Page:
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Insights from practitioners in Information Management

Issue 19 – Covering letters

We hope that you found last months newsletter of interest and value, it would be wonderful to hear your comments on the subject – good or bad. Whilst some of you may need to re-vamp your CV, there will be others amongst you who are quite happy with the layout and format and see no reason to take another look at the document.  Please bear in mind that your CV along with the rest of your application should be written specifically for each job that you apply for.  One CV (and for that matter, covering letter or statement addressing the selection criteria) does not fit all. Taking a look from the other side of the fence for just a minute – you can tell immediately, through writing style and tone of voice, whether you have cut and paste parts of your application from others that you have sent out.  Take the time to re-read old applications and critique them.  Where did you fail? What did you say? How did you say it? Would a prospective employer be excited at the thought of meeting you?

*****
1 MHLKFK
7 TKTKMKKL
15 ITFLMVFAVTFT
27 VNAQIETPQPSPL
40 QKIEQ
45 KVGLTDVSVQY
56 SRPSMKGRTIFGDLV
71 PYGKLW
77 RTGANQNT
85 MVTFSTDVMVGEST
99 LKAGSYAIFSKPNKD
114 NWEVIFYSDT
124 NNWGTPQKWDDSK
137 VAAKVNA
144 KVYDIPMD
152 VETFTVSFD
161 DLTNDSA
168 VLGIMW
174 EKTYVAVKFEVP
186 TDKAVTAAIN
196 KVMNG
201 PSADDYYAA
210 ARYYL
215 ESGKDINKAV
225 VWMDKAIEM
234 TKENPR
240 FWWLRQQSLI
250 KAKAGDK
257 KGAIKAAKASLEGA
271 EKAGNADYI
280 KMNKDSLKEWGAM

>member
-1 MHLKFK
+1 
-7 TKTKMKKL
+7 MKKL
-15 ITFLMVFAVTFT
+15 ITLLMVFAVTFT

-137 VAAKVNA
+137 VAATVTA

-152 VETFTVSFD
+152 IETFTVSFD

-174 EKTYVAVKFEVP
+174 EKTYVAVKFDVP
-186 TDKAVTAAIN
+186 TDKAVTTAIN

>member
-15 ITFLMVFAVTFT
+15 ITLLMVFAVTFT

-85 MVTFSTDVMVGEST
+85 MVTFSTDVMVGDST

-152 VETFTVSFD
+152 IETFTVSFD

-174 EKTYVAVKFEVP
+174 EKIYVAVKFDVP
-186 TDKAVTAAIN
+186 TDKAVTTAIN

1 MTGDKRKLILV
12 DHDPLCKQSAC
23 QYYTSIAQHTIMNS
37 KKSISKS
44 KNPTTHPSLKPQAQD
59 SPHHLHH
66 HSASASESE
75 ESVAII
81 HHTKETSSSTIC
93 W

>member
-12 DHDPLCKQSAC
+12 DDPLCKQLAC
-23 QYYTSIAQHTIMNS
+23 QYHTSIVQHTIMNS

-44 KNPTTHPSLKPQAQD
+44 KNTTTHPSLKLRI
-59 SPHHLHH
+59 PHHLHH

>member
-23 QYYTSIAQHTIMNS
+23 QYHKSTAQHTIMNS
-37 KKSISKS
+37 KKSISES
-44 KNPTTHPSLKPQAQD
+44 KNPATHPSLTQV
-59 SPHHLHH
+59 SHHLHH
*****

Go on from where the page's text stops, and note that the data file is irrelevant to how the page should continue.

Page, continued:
Not only do you need to tailor your application – yes, each and every one that you send out, but you should also be excited at the prospect of working for the organisation that you have chosen.  How will YOU make a difference? Why should anyone employ YOU and not someone else?  If you find yourself using a negative tone of voice, re-read it and re-write it.  The prospective employer does not need to know that you are their last hope between you and the dole queue.

If you bear in mind that your application has but one role – and that is to get you to the interview stage.  If you fail to impress on paper, then it is highly unlikely that you will be doing it in person. Which is why a covering letter is so very important and sets the tone for your entire application.

We hope you enjoy reading.  Have a great week.

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In this Issue we will be looking at:
• Common Blunders;
• Format;
• What should be included;
• Examples of covering letters;
• A Thought to Ponder;
• The use of Hotmail.

Common Blunders
I will start off with the “do not do this or else” scenario, as these really do have the power to make or break your application.
• Not added a covering letter at all;
• You have started the letter with a dear sir or madam – re-read the application package very carefully, it should tell you who you need to address the application to.  If it is not in the application package, then check the advertisement, or telephone the organisation and find out….Whilst you are on the telephone, make sure you ask a couple of intelligent questions about the job as well.  (By that I mean nothing that can be found in the application package if you could only be bothered to read it!);